Don’t drink from the faucet or sing in the shower!!! They are used to their parasites, we are not. They would have similar problems drinking U.S. tap water. We are expecting to have a filtration system in our home so our water will be safe for us to drink from the faucets. There are great soft drinks available there, and they are all made with REAL sugar. None of that corn syrup stuff. We’re not claiming them to be healthy drinks, but they are not quite as bad for you, and they taste so much better!!
Why Are You Going To Do There?
We believe that churches should start churches, not the missionaries, and that the nationals should lead their churches, not the missionaries. So now you are really wondering what we’re going to be doing. We will continue to work with two national pastors we’ve built relationships with for the last 4 years to help them identify and train leaders from their churches to pastor these new churches. While we are doing the training and teaching of these men, we will also be coordinating the efforts of short-term mission teams who come to help us start new churches in villages where there is no church. And once the village is ready for a church, we will help them obtain resources and work side by side with them to build the church.
We are currently aware of approximately 20 villages where there is no evangelical church. This means that the people are going a long way to hear the Word and live in fellowship with other believers, or they are missing out on this altogether. There is a small house church movement in certain parts of Honduras that we will be respectful of in our efforts. Our goal is to work where nobody else is working, not to build buildings just for the sake of it or to steal church members. Everything we do is intended to make God’s name known by making the reality of redemption known by more and more Lenca. We want do our part to contribute to every nation, tribe and tongue giving worship to God for all eternity (Revelation 7).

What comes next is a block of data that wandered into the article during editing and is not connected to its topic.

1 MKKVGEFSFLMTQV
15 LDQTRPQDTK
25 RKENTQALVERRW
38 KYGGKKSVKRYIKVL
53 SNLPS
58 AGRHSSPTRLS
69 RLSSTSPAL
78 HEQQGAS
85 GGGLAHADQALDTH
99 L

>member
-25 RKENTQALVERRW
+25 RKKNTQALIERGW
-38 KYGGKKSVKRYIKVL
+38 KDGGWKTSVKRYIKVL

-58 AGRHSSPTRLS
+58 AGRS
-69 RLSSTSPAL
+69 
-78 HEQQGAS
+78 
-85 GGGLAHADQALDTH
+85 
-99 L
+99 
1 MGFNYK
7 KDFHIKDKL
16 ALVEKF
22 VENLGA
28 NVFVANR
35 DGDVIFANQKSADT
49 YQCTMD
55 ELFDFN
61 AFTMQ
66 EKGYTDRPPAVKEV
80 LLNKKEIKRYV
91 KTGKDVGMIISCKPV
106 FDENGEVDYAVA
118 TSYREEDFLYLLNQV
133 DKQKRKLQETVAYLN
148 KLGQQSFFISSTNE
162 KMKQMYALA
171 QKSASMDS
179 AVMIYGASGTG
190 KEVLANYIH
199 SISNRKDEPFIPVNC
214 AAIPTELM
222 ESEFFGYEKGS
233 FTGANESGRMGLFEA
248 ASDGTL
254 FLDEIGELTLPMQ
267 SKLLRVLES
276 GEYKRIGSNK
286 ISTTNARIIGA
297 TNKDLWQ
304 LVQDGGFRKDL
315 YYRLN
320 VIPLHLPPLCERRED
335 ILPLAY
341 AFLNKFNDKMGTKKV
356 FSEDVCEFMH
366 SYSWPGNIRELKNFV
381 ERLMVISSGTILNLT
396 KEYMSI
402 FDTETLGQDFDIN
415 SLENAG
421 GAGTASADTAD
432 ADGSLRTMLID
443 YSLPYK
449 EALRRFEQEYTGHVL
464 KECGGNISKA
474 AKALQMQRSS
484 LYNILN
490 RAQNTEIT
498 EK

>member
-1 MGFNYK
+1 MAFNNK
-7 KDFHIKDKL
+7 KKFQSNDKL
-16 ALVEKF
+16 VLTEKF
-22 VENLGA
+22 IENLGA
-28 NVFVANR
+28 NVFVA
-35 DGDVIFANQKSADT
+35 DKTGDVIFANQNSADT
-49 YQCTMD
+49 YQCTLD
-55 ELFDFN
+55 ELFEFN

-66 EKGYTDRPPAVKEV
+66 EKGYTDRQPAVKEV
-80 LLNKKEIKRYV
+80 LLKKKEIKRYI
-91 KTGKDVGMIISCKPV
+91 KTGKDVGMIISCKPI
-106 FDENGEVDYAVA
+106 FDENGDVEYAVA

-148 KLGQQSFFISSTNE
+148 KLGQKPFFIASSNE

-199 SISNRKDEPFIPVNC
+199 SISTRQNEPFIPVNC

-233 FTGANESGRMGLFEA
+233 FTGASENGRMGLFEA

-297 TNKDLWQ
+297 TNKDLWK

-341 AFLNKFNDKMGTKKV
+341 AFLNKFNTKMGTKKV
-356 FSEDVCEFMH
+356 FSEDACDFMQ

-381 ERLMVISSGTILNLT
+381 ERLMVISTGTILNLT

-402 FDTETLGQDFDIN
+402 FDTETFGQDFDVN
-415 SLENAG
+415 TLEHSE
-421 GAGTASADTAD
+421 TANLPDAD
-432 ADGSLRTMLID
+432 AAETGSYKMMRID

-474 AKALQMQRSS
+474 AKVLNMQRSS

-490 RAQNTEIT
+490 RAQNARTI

We will also help families meet physical needs constructively following the teach a man to fish rather than give fish principle. There are some popular books available such as Toxic Charity and When Helping Hurts that you can read to get a better idea of our methods to help families in a long-term, constructive manner. Of course, Abundant Life Coffee, www.abundantlifecoffee.com will continue to play a role in bringing economic hope and opportunity to Lenca families by helping them start their own coffee growing businesses and then doing what we can to help connect them to the profitable international coffee market.
Please read the blog post titled Why Go? for even more information about why we do what we do.
How Long Will You Be There?
Good question, we don’t know. We estimate that it will take at least 5 years to help start the 20 new churches we are already aware of at this time. We think there are plenty more opportunities that we do not yet know about. The better answer, we suppose, is that we have not signed up for a short-term assignment so there are no plans to move back to the U.S. soon; and since our ministry philosophy is that we should be trying to work ourselves out of a job we also can’t say with certainty that we’ll spend the rest of our lives in La Campa. How long we are there is completely up to the Lord.